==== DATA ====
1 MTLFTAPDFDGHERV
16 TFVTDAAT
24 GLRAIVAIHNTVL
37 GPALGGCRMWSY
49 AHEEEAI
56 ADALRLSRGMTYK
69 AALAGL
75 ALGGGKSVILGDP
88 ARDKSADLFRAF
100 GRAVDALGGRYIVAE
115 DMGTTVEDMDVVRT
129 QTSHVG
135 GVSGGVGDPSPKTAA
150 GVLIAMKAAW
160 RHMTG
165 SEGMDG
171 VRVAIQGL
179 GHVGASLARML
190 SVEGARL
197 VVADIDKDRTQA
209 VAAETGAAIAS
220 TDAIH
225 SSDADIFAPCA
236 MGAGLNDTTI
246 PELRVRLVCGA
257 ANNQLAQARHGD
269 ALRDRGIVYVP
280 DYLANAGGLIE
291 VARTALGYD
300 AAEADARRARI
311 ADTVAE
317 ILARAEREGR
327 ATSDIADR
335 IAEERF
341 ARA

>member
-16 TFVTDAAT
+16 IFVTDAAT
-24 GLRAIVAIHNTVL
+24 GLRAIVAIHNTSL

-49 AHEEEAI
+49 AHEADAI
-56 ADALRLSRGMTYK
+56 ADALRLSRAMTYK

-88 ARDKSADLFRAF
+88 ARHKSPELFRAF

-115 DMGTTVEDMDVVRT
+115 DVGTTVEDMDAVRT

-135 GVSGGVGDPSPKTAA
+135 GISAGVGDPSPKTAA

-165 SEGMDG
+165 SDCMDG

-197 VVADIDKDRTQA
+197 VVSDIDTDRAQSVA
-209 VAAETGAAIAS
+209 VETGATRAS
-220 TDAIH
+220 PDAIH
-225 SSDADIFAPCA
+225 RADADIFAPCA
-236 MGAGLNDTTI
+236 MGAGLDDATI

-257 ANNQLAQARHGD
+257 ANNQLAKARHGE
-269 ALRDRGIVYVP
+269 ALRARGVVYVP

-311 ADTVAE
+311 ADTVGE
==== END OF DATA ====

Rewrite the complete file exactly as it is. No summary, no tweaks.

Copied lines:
1 MTLFTAPDFDGHERV
16 TFVTDAAT
24 GLRAIVAIHNTVL
37 GPALGGCRMWSY
49 AHEEEAI
56 ADALRLSRGMTYK
69 AALAGL
75 ALGGGKSVILGDP
88 ARDKSADLFRAF
100 GRAVDALGGRYIVAE
115 DMGTTVEDMDVVRT
129 QTSHVG
135 GVSGGVGDPSPKTAA
150 GVLIAMKAAW
160 RHMTG
165 SEGMDG
171 VRVAIQGL
179 GHVGASLARML
190 SVEGARL
197 VVADIDKDRTQA
209 VAAETGAAIAS
220 TDAIH
225 SSDADIFAPCA
236 MGAGLNDTTI
246 PELRVRLVCGA
257 ANNQLAQARHGD
269 ALRDRGIVYVP
280 DYLANAGGLIE
291 VARTALGYD
300 AAEADARRARI
311 ADTVAE
317 ILARAEREGR
327 ATSDIADR
335 IAEERF
341 ARA

>member
-16 TFVTDAAT
+16 IFVTDAAT
-24 GLRAIVAIHNTVL
+24 GLRAIVAIHNTSL

-49 AHEEEAI
+49 AHEADAI
-56 ADALRLSRGMTYK
+56 ADALRLSRAMTYK

-88 ARDKSADLFRAF
+88 ARHKSPELFRAF

-115 DMGTTVEDMDVVRT
+115 DVGTTVEDMDAVRT

-135 GVSGGVGDPSPKTAA
+135 GISAGVGDPSPKTAA

-165 SEGMDG
+165 SDCMDG

-197 VVADIDKDRTQA
+197 VVSDIDTDRAQSVA
-209 VAAETGAAIAS
+209 VETGATRAS
-220 TDAIH
+220 PDAIH
-225 SSDADIFAPCA
+225 RADADIFAPCA
-236 MGAGLNDTTI
+236 MGAGLDDATI

-257 ANNQLAQARHGD
+257 ANNQLAKARHGE
-269 ALRDRGIVYVP
+269 ALRARGVVYVP

-311 ADTVAE
+311 ADTVGE